News of a potential new app store from Verizon has caused at least what is called a marginal stir in the US wireless community. The tech press and analysts are not exactly believers though.  Why is this the case? Are mobile operators doomed to fail yet again? Perhaps there are driving forces simply requiring them to not fail at this time and that the carrier app store will rise again.

CNet reported that analyst Sameet Sinha said carriers should not focus on building stores because it would require “too much change in consumer behavior”.  Right. That’s kind of saying why build Facebook when MySpace is dominating the world. Or why bother creating an Instagram, when there is a perfectly good photo upload alternative everyone is using.

Feeling nostalgic?

Granted, mobile operators have failed before. And long before the 2010 example referred to in the CNet article. Long before APP stores there were WAP stores. Same s… different wrapping. Did they succeed? In terms of building global markets? Not at all. Insane revenue models and barriers between the operators ensured that. Did they make money for the operators?  That is a mixed bag. Some like the operator 3 made tons of money on content, while others – arguably the majority – lost out eventually (how many successful operator stores outside of China, Korea or Japan can you name that is currently alive today? Feel free to comment).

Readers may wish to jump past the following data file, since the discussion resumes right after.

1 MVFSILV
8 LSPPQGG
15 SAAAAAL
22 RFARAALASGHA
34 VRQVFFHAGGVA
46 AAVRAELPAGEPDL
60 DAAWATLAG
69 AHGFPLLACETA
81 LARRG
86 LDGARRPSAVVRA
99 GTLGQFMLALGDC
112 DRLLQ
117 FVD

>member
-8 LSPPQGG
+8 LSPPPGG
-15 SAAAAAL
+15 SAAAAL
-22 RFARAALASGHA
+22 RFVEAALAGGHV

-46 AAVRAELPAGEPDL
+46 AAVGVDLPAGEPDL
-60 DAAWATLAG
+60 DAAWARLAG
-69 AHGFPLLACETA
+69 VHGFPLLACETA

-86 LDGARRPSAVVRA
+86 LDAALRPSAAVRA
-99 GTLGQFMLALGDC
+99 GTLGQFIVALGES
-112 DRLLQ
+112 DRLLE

But while they may not have much historical success, the decline of the mobile operator’s core businesses (voice, messaging, data – which is increasing in volume but margin getting thinner) means they need to search for a new stream – a 4th wave of revenue. While an app store may only be part of that, it certainly means they have a strong need to start understanding the digital consumer in a whole different way.

Mobile operators are in perfect position to do what is required – change consumer behavior and entice the user to come to their store.  They can market to the users physically through their own retail locations, they can reach them cheaply with email, SMS, MMS, monthly bills – and they can preload phones and put materials in the phone box. But it requires them to think like a media company. It requires them to think on how they can bundle content, drive promotions, give better revenue shares and operate more successful developer programs (yes, developers no longer beg to come to them, they have to beg). Many operators may not be set up for this, but history has taught them that partnering with companies that do may be the trick (or just buy them).  Whether they will succeed in any larger scale remains to be seen, but that they will keep trying, and that some will succeed, is quite likely to happen.

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